“If you want honey, follow the bee”…
This is a saying that manifests itself clearly when it comes to Brazilian coffee. Brazil is the largest coffee exporter, and statistics show that the nation has sold coffee worth U.S. $4.6 billion, totaling 14.1% of all the global exports.
Brazil also stands tall as the world’s largest producer, which means that a drought there can lead to sharp price increases of coffee worldwide. Some countries have positioned themselves strategically to import from Brazil, which assures them of consistent high quality.
Brazil is a huge fan of its own coffee, consuming around 90% of the robusta beans produced. Brazil sells a large variety of coffee types in the form of green, roasted, and soluble beans.
1. United States
The United States is a heavy consumer of coffee, which leads to huge demands of it around other parts of the world. For a consistent supply of coffee, they look southwards to Brazil. The United States imports the largest amount of Brazilian roasted coffee, and is the second largest importer of both green and soluble coffee, after Germany and Russia, respectively.
There is a huge appetite for Brazilian coffee in Germany. In fact, Germany is the largest importer of Brazilian green coffee, making imports worth U.S. $861 million in 2016-2017. The European nation also imported roasted coffee worth U.S. $203,000, and soluble coffee worth U.S. $15 million, ranking highly among countries that buy coffee from Brazil.
The total investment does not fall far from countries that have a huge liking of coffee. Italy is one of the leading countries in the world that make the best varieties of coffee blends. With its large volumes of tourists that visit the country every year, the demand for coffee rises substantially.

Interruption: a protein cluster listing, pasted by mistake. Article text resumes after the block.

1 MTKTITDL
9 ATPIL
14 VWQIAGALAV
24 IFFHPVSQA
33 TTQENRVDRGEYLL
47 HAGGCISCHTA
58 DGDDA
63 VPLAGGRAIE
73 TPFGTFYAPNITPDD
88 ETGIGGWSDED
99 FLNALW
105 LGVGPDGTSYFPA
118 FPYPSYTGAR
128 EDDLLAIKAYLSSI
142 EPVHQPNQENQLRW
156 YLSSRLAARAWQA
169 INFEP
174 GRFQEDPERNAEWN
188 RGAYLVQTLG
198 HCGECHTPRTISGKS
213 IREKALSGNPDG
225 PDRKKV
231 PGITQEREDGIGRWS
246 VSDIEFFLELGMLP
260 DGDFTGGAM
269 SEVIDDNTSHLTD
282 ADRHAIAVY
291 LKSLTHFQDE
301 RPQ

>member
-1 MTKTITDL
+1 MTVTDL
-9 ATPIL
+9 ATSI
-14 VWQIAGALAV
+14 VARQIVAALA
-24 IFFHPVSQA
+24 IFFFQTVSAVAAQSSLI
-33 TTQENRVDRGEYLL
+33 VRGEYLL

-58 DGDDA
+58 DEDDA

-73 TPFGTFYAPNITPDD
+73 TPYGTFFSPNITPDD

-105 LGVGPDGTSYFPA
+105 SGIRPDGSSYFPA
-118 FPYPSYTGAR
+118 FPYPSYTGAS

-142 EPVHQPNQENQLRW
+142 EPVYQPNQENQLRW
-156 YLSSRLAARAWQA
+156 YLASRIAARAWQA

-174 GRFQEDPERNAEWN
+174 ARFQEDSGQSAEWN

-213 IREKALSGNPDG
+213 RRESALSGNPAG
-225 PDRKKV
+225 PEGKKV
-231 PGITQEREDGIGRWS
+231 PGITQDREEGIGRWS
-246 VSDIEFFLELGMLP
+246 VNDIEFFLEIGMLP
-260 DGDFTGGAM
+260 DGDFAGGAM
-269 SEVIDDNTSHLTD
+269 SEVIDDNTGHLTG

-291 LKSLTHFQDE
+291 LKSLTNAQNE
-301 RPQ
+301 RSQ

To satisfy the demand, Italy relies on Brazilian coffee supply, which is reliable and assuring. The import volumes to Italy from Brazil were worth U.S. $1.1 million of roasted coffee, and U.S. $454 million of green coffee.
Belgium is the gateway to Europe, and to access the European market effectively, each exporter has to make strategic decisions to pass their goods through Belgium. However, Belgium has a liking for coffee, and the individual demand for Brazilian coffee in Belgium is very high.
The western culture of drinking coffee is also evident in Belgium, as it is the usual scenario to grab a coffee and go. As evident, Belgium imported coffee worth U.S. $297 million for green coffee, which makes it among the largest importers of coffee from Brazil.
Japan is an intensely working nation, so it is normal to see people walking on the streets, carrying a cup of coffee as they head to work. The culture of drinking coffee is mostly inspired by the culture of working and other western influences.
Japan is also a large importer of coffee from Brazil, with imports totaling to U.S. $345 million for green coffee, U.S. $871,000 for roasted coffee, and U.S. $32 million for soluble coffee from Brazil.
Coffee is the second most consumed resource after petroleum, which asserts its value to the world. Brazil has strived for years to give the world the best coffee in abundance, and some countries have appreciated its efforts. For a better supply of coffee, a country can only look upon Brazil for assurance.